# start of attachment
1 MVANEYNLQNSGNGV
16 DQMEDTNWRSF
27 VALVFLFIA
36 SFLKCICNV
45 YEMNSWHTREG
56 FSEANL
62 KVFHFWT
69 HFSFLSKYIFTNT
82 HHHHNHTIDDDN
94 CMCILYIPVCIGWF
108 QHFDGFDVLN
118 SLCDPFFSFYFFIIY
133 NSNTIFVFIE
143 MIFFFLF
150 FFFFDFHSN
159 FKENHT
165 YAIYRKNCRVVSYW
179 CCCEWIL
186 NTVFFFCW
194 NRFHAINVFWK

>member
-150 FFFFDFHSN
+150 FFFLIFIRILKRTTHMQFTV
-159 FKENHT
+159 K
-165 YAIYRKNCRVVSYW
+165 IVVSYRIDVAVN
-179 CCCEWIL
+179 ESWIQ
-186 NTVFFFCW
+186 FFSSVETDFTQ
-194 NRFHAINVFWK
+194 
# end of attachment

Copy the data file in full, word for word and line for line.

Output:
1 MVANEYNLQNSGNGV
16 DQMEDTNWRSF
27 VALVFLFIA
36 SFLKCICNV
45 YEMNSWHTREG
56 FSEANL
62 KVFHFWT
69 HFSFLSKYIFTNT
82 HHHHNHTIDDDN
94 CMCILYIPVCIGWF
108 QHFDGFDVLN
118 SLCDPFFSFYFFIIY
133 NSNTIFVFIE
143 MIFFFLF
150 FFFFDFHSN
159 FKENHT
165 YAIYRKNCRVVSYW
179 CCCEWIL
186 NTVFFFCW
194 NRFHAINVFWK

>member
-150 FFFFDFHSN
+150 FFFLIFIRILKRTTHMQFTV
-159 FKENHT
+159 K
-165 YAIYRKNCRVVSYW
+165 IVVSYRIDVAVN
-179 CCCEWIL
+179 ESWIQ
-186 NTVFFFCW
+186 FFSSVETDFTQ
-194 NRFHAINVFWK
+194 